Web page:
By Tommy Murphy
THE official opening of Dr Cullen Park took place on 9 August 1936, and it wasn’t long before the grounds hosted many big Leinster Championship games with massive attendances coming in through the gates.
On 11 June 1937, Kildare took on Laois in front of a reported attendance of 10,860 with gate receipts of £754, while a further £211 was taken in for extra seating on the sideline.
In 12 June 1938, Wexford played Offaly in front of a gate of 7,000 people, taking in £460 on the gate plus £125 for the sideline. In July 1938, Kildare played Offaly in front of 10,740 and a gate of £840 plus £270 for the sideline.
There were many games for Carlow too, of course, with Laois visiting on 18 May 1941, taking in £341 and on 8 June the same year, Carlow played Wexford with £344 taken at the gate.
On 28 May 1944 Carlow took on neighbours Kildare in their preliminary round Leinster championship game. The first game had ended a draw at Geraldine Park, Athy, Carlow 1-10 Kildare 2-7. But on home soil, in front of an estimated attendance of 6,500 people, Carlow recorded a convincing 3-11 to 2-5 win.
This was, of course, the start of a journey which saw Carlow go on to win the Leinster title, a victory with saw a rise in the numbers coming to support the county team.
Foot and Mouth
The early 1940s was indeed a time of upheaval in Ireland with the dreaded Foot and Mouth disease creating huge challenges to Irish life.
Rural life was affected in particular with herds of cattle wiped out throughout the country.
Like in recent times, movement was restricted with sport, including Gaelic games, thrown into turmoil.
In 1941, at the height of Foot and Mouth, Carlow actually reached the Leinster final. They endured a mammoth four-game saga with Wexford in the semi-final – Carlow 3-10 Wexford 4-7, Carlow 2-7 Wexford 2-7, Carlow 1-12 Wexford 3-6 after extra time – before finally getting over their rivals in the third replay on 27 July. The final score was Carlow 2-8 Wexford 0-3. After a game apiece at Dr Cullen Park and Wexford Park, the third and fourth games were held at Croke Park.
However Carlow then had to wait until November for the provincial final against Dublin. The three-and-a-half month wait did not suit Carlow and even though the game took place at Dr Cullen Park, they went down to the Dubs by 4-6 to 1-4.
It’s worth remembering that Ireland was a poverty stricken country at the time. The ordinary bicycle was the most common mode of transport, and so many thousands of people cycled all over the county and province Sunday after Sunday to see games.
Even keeping the bicycle on the road was difficult as tubes, tyres and many essentials were in short supply due to the ‘Emergency’ as World War II was known in Ireland.
Many people used what was known as a double tyre on their bicycle, and late hours were spent on Saturday evenings fixing the bicycle to make sure it would last the distance the next day. It was common to see people on the side of the road mending punctures, making sure they had all the necessary tools to repair and continue on their journey.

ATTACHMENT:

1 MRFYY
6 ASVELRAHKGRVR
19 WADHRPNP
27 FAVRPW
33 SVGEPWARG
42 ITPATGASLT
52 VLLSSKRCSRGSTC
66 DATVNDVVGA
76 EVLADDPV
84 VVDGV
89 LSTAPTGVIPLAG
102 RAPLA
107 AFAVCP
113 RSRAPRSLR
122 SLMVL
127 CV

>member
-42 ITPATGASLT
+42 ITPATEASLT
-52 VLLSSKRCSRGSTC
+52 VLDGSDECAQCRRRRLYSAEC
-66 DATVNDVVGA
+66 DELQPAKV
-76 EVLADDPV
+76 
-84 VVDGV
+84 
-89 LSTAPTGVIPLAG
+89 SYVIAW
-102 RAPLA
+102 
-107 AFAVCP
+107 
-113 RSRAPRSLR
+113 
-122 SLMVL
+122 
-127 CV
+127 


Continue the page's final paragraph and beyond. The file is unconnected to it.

Many made the journey to games by train too, and if all else failed you might have to walk! But the most important thing above all was to get there in time to see the ball thrown in.
Moving on to the 1950s and in 1954 Offaly played Wexford at Dr Cullen Park, attracting perhaps the biggest crowd ever in the county grounds of 21,000 supporters. Two years later 18,000 came to watch Dublin play Wexford.
The national hurling league semi-final and replay between Kilkenny and Wexford in 1978 attracted a full capacity to the county grounds on both days and they were two thrillers. On 16 April the game finished Kilkenny 3-5 Wexford 2-8 and two weeks later it took extra time for the Cats to edge the game by a single point – 5-15 to 5-14. Unfortunately for Kilkenny, they lost out to Clare in the league final by 3-10 to 1-10 in Semple Stadium.
In those days, of course, the banks of Dr Cullen Park were a grass surface and the crowd could go where they liked to stand shoulder to shoulder and see their heroes playing.
One of the biggest attendances in more recent years was in 2003 when 18,000 supporters crowded in to watch Laois beat Dublin in the All-Ireland minor football championship replay.
At club level, the biggest recorded attendance came in 1952 when Palatine played Ballymurphy in the senior football championship final in front of 7,006 people.
Over the years, many Gaels from around the country have spent an afternoon at Dr Cullen Park, following their team or just enjoying a game.
Some have become regular returnees like Mick McDonagh from Tullamore, known far and wide as ‘the man with the Offaly jersey’. Mick always had praise for the stewards in his many visits to the grounds.
From a local perspective, not too many people have memories of Dr Cullen Park stretching back to the 1940s. But one such man is Vincent Harvey. One of Éire Óg and Carlow’s great players, Vinny would follow his father to training as the team prepared for the 1944 Leinster championship. As a young boy of eight, Vinny would perform the important role of keeping the balls kicked out for the players every evening. It was a job much appreciated by the players and it certainly whet Vinny’s appetite for a lifetime involved in the game. Seventy-six years later, he’s still going strong.
We would welcome memories and stories from players, supporters and clubs on all aspects of Dr Cullen Park. Contact Tommy Murphy on [email protected]